Book Review – The Work-at-Home Success Bible

There are a lot of people who want to work at home.  Getting up at noon, going to your office in your pajamas, being able to work from wherever you want and take vacations whenever you want; it’s practically the new American dream.  If we’re being completely honest, that’s part of why you’re reading this blog right now, since I’d like to be able to make a good living from home writing it.  But I could certainly use some help in that respect, and I know there are plenty of other people with even less success; just what should we do to make our work-at-home dreams come true?

The Work-at-Home Success Bible attempts to answer that question.  Leslie Truex, a work-at-home veteran with more than a decade of experience, shares her advice for someone just getting started as to how to create a great at home work environment and provide a good source of income.  Of course, if I had a dollar for everyone who claimed that they could set up that sort of business, I wouldn’t need to work.  Does this book achieve what most others can’t?  Let’s drive in to find out!

Summary of The Work-at-Home Success Bible

Work at Home Success BibleThe Work-at-Home Success Bible starts with an Introduction sharing Truex’s experience, what the book is (a guide on how to work at home) and isn’t (an instant source of online success), before getting into the main portion of the book.

Part One: Living and Working at Home

Chapter One: The Reality of Living and Working at Home

Chapter one shares the pros and cons of working at home, as well as the skills that are needed if you are hoping to succeed while working at home.  There’s also an emphasis on the need to find time for work, rather expecting to spend most of your time doing whatever you wish.

Chapter Two: The Best Way to Work at Home

The book continues on with methods to find your ideal job, choosing your skills and determining how to put them to work productively.  It also shares ways to avoid scams and prevent falling into false work opportunities.

Chapter Three: Can You Afford NOT to Work at Home?

This chapter is basically a method of reviewing your personal financial situation and seeing if it would be better off when working at home, between the money earned and the decrease in money spent in work expenses.

Chapter Four: Making Working at Home Work for You and Your Family

Here’s where things like spouses and children are discussed in the context of working at home.  It also provides a starting guide to organizing a home office.

Chapter Five: Home Sweet Home Office

This chapter finishes off the first part of the book by covering all the details of setting up a home office, from the needed equipment to appropriate area of the house.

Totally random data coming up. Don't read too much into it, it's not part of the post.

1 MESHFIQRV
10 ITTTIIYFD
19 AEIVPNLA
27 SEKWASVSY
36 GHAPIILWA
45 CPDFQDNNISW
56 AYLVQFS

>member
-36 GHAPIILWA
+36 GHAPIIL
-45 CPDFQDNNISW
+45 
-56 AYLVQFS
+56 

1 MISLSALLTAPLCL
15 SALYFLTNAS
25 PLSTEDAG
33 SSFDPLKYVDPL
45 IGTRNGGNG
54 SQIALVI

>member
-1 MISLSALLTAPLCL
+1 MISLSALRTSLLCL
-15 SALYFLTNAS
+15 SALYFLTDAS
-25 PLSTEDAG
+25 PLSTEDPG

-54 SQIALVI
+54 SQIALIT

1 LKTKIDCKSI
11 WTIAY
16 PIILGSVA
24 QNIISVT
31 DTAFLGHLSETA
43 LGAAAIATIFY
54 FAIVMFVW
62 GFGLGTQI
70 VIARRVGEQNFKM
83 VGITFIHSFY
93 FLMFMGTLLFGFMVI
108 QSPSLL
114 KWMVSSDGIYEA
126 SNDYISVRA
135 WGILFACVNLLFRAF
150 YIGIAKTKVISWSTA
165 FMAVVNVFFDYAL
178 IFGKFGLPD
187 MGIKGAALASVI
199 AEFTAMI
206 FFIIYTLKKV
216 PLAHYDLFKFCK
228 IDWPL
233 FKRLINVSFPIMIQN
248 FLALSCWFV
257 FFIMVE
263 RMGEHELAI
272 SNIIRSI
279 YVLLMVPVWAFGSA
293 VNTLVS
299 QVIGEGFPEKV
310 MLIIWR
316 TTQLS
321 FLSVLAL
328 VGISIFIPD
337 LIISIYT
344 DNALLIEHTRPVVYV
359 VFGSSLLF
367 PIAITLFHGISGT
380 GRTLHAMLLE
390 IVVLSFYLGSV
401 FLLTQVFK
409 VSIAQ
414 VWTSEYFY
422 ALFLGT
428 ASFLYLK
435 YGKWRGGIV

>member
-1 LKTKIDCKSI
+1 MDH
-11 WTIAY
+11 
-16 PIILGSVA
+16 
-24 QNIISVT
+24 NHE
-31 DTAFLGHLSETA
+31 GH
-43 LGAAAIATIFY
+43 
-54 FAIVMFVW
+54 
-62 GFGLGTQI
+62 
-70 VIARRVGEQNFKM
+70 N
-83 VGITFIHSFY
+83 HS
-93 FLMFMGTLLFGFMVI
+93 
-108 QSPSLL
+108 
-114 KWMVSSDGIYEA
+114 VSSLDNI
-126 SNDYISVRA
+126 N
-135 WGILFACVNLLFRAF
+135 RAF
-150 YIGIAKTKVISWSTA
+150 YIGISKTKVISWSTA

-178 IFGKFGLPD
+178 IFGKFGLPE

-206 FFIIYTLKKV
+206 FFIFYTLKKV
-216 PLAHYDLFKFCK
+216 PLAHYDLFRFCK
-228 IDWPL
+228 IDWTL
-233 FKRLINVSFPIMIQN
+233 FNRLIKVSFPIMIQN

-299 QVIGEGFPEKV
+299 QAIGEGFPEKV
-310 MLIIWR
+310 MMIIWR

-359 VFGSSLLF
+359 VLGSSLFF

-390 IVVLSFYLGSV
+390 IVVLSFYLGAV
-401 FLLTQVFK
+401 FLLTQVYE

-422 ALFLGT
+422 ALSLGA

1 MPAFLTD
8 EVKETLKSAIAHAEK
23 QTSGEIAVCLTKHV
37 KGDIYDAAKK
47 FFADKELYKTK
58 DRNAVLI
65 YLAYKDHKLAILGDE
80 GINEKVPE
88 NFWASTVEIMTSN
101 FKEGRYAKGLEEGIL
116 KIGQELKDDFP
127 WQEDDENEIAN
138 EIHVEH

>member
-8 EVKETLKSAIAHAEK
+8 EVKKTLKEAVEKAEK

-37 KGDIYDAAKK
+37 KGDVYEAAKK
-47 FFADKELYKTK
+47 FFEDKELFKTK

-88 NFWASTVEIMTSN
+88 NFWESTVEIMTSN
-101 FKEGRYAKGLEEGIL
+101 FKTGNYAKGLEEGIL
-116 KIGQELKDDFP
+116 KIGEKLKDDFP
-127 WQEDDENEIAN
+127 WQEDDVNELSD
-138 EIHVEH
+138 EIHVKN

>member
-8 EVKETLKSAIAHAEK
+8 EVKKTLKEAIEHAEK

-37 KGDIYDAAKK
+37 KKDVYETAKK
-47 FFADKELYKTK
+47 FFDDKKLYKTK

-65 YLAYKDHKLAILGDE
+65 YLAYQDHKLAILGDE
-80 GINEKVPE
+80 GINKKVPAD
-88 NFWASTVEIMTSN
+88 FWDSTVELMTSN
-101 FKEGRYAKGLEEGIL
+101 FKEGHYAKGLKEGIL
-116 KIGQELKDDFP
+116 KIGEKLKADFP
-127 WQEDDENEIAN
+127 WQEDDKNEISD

Part Two: Telecommuting

Chapter Six: Turn Your Job into a Telecommuting

The start of the telecommuting section covers how to make a current, non-telecommuting job into a telecommuting one, covering methods to verify that such an arrangement would be reasonable for you and then convincing your boss to let you work from home.

Chapter Seven: Finding Work-at-Home Jobs

If telecommuting to a current job isn’t an option, the next two chapters discuss how to find your own telecommuting job.  Chapter seven looks at how to identify useful skills and how to use job search sites to turn those skills into a job.

Chapter Eight: Getting Hired to Work at Home

Chapter eight finishes the telecommuting section by looking at how to read job postings (particularly those for telecommuting positions) and how to apply to the job successfully.

Part Three: Home Business

Chapter Nine: Starting a Home Business

The third part of the book opens by looking at the difference between telecommuting and starting your own home business.  It then looks at several examples of the sort of businesses that you could potentially start.

Chapter Ten: Creating a Business From Scratch Versus Buying a Home Business

In the tenth chapter, there are several methods of making a home business discussed, from creating your own business to becoming part of a franchise, with numerous checklists provided to help you determine your best option.

Chapter Eleven: Starting a Business Online

After a brief look at taking a current business online, most of the chapter looks at the basics of choosing an appropriate online business to start on your own.

Chapter Twelve: Making Money with eBay,, and Storefronts

The last three chapters of Part Three cover various methods of creating such an online business.  Chapter twelve provides advice on selling items through eBay, Amazon, or your own individual online store.

Chapter Thirteen: Making Money with Affiliate Programs

The thirteenth chapter covers affiliate marketing, promoting other products and services that pay you for referring customers to them.  It gives advice on finding good affiliate sources, avoiding the bad ones, and briefly covers methods you can use to help generate references.